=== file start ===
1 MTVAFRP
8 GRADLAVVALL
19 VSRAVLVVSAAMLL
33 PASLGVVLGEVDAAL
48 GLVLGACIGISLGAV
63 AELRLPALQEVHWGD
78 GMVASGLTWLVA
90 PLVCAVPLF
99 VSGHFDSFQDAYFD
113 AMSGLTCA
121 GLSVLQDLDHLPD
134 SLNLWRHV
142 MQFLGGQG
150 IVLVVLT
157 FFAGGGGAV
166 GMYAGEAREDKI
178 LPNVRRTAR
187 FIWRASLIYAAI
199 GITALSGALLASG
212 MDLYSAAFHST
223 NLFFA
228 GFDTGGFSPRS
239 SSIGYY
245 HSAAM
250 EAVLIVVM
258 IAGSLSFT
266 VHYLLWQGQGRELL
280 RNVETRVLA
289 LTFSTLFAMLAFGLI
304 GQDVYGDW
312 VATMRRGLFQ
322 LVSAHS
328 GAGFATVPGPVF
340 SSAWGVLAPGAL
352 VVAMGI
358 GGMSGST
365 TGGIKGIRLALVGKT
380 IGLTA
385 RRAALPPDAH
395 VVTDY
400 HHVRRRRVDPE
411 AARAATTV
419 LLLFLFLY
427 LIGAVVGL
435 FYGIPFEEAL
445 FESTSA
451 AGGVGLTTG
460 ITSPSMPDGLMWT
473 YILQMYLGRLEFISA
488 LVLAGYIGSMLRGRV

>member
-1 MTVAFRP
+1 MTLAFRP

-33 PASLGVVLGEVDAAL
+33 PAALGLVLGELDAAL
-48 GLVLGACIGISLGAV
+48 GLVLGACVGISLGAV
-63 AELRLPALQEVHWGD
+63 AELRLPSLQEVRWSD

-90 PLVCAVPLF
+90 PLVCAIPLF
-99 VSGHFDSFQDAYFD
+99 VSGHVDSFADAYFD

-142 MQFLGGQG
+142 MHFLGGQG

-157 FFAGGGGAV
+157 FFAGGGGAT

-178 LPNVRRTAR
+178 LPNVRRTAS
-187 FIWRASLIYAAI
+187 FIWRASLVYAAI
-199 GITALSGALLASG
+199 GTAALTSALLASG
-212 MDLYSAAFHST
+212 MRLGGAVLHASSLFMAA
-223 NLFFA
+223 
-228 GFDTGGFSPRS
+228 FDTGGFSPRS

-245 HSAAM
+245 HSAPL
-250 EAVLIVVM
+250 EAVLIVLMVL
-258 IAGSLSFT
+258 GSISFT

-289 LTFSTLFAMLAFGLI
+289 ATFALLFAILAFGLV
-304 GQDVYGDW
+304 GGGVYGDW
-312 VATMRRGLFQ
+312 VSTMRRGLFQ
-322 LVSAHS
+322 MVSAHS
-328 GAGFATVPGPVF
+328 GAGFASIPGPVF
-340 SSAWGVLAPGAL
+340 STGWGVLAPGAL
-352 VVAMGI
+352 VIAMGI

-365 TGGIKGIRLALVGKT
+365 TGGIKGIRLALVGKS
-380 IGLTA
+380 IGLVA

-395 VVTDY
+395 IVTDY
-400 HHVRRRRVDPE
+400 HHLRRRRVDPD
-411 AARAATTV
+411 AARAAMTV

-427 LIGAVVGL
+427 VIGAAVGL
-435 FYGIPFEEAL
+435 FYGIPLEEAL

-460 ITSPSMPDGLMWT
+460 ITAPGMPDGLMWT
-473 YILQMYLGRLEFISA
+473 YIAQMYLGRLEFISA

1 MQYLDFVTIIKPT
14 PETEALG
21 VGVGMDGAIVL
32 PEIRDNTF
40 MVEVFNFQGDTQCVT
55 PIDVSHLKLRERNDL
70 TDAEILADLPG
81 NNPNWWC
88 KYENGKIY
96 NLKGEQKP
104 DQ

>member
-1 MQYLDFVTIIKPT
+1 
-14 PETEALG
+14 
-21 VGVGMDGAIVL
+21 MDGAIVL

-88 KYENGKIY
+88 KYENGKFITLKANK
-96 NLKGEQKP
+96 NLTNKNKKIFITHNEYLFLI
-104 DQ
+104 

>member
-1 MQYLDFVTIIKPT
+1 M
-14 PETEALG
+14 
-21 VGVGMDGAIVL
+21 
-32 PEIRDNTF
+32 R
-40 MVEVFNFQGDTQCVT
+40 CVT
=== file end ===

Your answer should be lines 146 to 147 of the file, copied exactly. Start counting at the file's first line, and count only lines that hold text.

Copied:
+14 
-21 VGVGMDGAIVL